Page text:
A new entry regulation was published last week  by the Ministry of Health. The cancellation of entry checks was justified by the current epidemiological situation.

There is still the possibility for countries to be classed as virus variant areas, however at present no country is currently on the list of these areas. Should a new virus variant emerge, the obligation to test, register and quarantine could be quickly imposed again, broadcaster ORF reports.

Austria’s lakes warm up for swimming

Warm temperatures of over 30 degrees in May mean that Austria’s swimming lakes are ready for use, with temperatures exceeding the 20-degree mark in the Alte Donau in Vienna, the Aubad Tulln and the Stubenbergsee in Styria. Some Carinthian lakes are already at 19 degrees, such as Lake Faak and Lake Pressegger, broadcaster ORF reports. 

READ MORE: The best lakes and swimming spots in Austria

Nehammer unanimously elected leader of the ÖVP

As The Local reported at the weekend, Austria’s Chancellor Karl Nehammer has been formally elected leader of the conservative Austrian People’s Party (ÖVP) with 100 percent of the vote. 

The heads of the ÖVP traditionally tend to get high results in their first election as chairman. Kurz was elected party leader in 2017 with 98.7 percent of the vote. However, there has never been a 100 percent result in a first-time election until now.

READ MORE: Austria’s Nehammer formally elected party leader in unanimous vote

Compulsory vaccination law could come into force automatically in June

An ordinance suspending Austria’s compulsory vaccination law will expire at the end of May, making it possible in theory that random penalties for remaining unvaccinated could be put in place at the start of June.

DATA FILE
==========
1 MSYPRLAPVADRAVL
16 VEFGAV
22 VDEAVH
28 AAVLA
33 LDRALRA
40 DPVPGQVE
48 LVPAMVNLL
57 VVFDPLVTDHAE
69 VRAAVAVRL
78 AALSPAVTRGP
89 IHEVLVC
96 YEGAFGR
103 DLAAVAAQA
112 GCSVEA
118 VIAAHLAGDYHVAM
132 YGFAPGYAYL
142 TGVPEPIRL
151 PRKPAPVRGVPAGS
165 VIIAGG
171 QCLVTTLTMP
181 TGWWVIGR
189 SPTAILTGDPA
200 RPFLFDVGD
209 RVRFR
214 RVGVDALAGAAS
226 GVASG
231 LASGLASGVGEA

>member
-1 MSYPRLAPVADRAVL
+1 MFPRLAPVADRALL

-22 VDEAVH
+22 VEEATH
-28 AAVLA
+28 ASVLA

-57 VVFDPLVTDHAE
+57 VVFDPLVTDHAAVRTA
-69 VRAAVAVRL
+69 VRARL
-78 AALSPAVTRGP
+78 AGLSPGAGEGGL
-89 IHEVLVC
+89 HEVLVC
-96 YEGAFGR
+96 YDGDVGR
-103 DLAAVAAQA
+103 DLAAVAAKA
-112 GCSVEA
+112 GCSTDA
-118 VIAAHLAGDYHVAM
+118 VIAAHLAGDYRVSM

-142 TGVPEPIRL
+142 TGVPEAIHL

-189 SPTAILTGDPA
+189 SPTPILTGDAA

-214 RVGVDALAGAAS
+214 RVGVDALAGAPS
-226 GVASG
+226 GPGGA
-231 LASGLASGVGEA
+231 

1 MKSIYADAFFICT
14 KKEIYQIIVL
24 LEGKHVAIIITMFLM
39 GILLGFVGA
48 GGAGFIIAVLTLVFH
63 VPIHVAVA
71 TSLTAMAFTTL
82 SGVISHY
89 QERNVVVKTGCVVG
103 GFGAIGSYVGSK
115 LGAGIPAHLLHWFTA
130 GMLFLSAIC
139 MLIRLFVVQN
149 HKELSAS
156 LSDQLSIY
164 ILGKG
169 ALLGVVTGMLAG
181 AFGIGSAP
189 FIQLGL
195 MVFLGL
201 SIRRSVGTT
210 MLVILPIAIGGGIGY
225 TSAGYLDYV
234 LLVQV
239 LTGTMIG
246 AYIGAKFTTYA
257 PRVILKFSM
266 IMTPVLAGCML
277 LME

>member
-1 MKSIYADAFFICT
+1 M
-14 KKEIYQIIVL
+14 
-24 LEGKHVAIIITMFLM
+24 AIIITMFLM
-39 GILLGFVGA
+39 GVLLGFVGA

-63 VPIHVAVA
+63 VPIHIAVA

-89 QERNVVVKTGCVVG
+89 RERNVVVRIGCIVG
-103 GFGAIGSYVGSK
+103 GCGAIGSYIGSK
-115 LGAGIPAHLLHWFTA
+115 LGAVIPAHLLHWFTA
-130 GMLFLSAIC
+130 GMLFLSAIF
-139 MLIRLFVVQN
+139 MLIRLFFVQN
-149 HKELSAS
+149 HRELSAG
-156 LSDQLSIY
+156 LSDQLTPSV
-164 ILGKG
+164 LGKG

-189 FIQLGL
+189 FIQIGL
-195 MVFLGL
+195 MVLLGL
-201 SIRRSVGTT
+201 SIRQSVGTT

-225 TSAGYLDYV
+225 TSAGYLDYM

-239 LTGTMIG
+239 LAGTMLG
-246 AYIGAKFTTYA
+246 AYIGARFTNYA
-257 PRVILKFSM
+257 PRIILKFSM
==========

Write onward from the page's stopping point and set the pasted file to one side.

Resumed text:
The law  was introduced in February, even though the technical requirements for it to be enacted were not in place. Before a single person was fined, the Health Minister Johannes Rauch (Greens) suspended the law with an ordinance.

To create a new ordinance or extend the existing one stopping people from being fined, Rauch must await  the report of the vaccination commission.

This will assess from a medical and legal point of view whether the Vaccination Act is suitable and useful. In a previous report of the commission, it said there were arguments for and against mandatory vaccination for those who were completely unvaccinated.

Der Standard reports there is little political support for compulsory vaccination and says there are still technical problems regarding automated fines. According to the Ministry of Health, the infrastructure should be completed in June.


Car reduction scheme stalls 
A plan to significantly reduce traffic in Vienna’s city centre will probably not be implemented as planned in 2022. Vienna wanted to set up surveillance cameras limiting access to the city’s First District by car to residents.

At present, around 50,000 cars are registered driving in and out of the historic centre every working day. 

Der Standard newspaper reports that it has information that the new regulation will not come into force this year as planned. The necessary legislation has not been passed and there are concerns about data protection.